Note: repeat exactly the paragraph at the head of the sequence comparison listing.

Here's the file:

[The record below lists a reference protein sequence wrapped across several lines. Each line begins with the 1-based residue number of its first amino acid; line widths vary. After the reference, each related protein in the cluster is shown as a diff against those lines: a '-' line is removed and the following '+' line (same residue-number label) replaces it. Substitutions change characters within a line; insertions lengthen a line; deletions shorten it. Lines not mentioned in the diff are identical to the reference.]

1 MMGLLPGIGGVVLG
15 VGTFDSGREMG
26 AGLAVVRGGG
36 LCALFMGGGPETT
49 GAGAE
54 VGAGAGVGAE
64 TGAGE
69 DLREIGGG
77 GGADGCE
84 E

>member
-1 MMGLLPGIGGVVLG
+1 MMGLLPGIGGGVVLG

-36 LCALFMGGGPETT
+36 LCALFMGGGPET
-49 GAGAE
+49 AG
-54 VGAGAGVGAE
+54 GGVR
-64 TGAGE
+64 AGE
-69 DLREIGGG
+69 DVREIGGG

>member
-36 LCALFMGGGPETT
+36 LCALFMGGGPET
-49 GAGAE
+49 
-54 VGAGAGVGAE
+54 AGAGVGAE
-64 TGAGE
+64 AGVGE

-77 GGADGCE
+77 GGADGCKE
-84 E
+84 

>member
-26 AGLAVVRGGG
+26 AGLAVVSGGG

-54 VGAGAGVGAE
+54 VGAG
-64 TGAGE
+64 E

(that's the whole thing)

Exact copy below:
[The record below lists a reference protein sequence wrapped across several lines. Each line begins with the 1-based residue number of its first amino acid; line widths vary. After the reference, each related protein in the cluster is shown as a diff against those lines: a '-' line is removed and the following '+' line (same residue-number label) replaces it. Substitutions change characters within a line; insertions lengthen a line; deletions shorten it. Lines not mentioned in the diff are identical to the reference.]